Michael Oakeshott on the History of Political Thought

Martyn Thompson’s contribution to the Companion:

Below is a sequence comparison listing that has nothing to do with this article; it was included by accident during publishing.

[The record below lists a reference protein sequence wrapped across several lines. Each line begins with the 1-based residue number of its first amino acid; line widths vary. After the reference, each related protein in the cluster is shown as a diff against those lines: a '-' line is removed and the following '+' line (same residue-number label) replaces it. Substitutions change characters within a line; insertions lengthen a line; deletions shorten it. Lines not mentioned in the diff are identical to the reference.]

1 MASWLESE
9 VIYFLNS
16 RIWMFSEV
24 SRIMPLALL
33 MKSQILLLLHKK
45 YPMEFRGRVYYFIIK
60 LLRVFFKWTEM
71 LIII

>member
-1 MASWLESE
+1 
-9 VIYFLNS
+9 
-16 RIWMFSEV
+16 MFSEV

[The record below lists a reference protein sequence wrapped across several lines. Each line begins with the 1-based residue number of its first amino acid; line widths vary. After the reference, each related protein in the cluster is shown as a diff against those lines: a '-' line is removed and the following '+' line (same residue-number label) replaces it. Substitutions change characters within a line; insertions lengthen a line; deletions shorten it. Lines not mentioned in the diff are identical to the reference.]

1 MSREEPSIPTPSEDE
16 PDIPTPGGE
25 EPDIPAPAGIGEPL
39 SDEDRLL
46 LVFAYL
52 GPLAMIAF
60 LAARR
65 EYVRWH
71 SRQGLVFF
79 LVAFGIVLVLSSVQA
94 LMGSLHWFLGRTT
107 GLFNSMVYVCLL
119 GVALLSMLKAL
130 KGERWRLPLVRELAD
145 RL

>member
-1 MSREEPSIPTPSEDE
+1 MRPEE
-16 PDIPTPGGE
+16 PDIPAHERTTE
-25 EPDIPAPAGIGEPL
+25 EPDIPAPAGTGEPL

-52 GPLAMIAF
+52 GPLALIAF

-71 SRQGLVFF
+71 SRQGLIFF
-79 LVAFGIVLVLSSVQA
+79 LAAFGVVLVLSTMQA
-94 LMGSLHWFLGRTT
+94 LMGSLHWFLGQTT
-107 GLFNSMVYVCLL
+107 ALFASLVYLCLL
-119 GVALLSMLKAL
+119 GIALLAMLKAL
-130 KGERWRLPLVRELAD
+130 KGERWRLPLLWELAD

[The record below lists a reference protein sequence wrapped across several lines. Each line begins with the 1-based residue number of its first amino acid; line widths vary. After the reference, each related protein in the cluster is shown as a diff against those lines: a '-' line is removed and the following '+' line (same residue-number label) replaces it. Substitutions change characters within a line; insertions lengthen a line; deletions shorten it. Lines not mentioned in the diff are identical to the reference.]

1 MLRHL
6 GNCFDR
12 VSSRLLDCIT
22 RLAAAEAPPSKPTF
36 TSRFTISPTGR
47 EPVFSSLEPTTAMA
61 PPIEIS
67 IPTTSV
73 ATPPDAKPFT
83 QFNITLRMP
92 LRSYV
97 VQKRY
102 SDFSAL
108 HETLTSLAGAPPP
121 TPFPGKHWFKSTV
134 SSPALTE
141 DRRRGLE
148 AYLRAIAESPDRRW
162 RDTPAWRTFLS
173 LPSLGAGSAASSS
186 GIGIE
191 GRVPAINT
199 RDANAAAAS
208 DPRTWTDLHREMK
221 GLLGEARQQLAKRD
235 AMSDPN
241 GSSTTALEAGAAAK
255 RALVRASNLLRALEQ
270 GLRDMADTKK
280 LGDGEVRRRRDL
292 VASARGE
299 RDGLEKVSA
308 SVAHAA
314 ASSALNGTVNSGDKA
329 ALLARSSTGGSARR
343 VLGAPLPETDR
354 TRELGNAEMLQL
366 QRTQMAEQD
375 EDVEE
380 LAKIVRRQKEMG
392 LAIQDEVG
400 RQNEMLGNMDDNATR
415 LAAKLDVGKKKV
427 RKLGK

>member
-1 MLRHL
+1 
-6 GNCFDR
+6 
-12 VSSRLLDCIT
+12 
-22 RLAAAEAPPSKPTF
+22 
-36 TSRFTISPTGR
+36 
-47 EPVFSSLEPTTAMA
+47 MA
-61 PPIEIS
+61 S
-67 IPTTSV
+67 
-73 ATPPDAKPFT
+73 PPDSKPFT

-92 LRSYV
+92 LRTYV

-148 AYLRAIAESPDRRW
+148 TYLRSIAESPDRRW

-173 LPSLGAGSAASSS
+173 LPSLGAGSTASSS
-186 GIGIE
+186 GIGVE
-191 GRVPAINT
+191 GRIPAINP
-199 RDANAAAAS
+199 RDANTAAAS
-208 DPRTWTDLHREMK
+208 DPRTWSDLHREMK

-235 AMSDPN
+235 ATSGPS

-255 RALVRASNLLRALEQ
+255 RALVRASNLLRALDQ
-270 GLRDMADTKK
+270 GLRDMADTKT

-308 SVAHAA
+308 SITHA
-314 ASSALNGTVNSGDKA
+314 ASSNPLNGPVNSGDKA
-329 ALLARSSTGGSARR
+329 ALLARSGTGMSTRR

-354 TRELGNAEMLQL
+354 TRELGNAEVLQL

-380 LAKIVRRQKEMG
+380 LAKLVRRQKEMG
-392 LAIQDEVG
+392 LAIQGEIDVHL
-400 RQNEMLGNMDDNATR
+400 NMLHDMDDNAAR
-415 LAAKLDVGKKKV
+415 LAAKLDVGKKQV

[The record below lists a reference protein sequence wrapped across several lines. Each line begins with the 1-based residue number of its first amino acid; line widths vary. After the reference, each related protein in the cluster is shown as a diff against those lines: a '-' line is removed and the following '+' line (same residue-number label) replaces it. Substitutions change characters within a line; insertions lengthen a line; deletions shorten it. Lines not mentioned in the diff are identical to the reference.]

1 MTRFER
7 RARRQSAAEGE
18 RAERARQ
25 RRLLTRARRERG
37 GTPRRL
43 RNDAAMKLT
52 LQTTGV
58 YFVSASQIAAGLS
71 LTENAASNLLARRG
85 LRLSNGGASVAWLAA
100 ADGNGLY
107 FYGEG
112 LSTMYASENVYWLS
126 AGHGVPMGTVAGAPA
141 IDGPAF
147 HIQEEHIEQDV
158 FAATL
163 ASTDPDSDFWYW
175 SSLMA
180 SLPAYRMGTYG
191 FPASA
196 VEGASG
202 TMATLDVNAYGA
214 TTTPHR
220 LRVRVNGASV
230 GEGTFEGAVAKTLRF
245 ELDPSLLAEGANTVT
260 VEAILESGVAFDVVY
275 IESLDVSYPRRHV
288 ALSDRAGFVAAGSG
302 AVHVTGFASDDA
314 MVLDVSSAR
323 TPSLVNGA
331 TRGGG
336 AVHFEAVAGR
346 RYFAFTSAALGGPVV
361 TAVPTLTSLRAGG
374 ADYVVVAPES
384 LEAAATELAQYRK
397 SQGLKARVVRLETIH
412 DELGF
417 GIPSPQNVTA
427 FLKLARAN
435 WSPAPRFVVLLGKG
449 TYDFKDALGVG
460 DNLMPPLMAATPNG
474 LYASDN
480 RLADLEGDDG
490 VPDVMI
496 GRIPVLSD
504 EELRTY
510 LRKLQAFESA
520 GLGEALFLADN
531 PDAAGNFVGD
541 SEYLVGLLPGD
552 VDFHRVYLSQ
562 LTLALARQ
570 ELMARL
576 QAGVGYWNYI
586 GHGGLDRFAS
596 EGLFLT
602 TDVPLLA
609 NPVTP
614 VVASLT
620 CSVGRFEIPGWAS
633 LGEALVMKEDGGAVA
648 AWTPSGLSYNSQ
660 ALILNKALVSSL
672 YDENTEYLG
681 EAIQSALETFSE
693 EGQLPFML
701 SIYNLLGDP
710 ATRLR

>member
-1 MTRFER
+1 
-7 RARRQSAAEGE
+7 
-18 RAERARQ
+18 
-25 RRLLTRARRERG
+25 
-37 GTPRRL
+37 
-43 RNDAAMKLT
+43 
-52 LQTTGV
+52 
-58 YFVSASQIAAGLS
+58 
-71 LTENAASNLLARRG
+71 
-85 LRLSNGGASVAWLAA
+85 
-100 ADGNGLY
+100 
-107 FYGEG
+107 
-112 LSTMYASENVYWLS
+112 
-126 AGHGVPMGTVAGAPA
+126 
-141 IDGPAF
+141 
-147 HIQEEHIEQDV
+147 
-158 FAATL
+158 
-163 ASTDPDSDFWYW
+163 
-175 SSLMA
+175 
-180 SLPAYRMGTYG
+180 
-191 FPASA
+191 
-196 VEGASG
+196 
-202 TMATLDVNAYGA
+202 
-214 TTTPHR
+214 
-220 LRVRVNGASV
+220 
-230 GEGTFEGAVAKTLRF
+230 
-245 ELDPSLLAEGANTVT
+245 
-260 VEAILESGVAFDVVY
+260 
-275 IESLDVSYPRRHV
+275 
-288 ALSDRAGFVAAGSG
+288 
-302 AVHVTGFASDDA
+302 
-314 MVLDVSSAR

My concern is twofold. First, I shall outline what I take Oakeshott to have meant by the phrase “the history of political thought” and then I shall consider some criticisms from Oakeshott’s perspective of the theory and practice of Quentin Skinner, the leading figure in the so-called Cambridge School of historians of political thought. Oakeshott was impressed by his work. But there are significant points of disagreement. I shall focus on two: first, Oakeshott’s disagreement with Skinner about the historical interpretation of Hobbes’s Leviathan; and second, more generally, Oakeshott’s objections to Skinner’s reduction of the history of political thought to “the history of ideologies.” The two points are closely connected.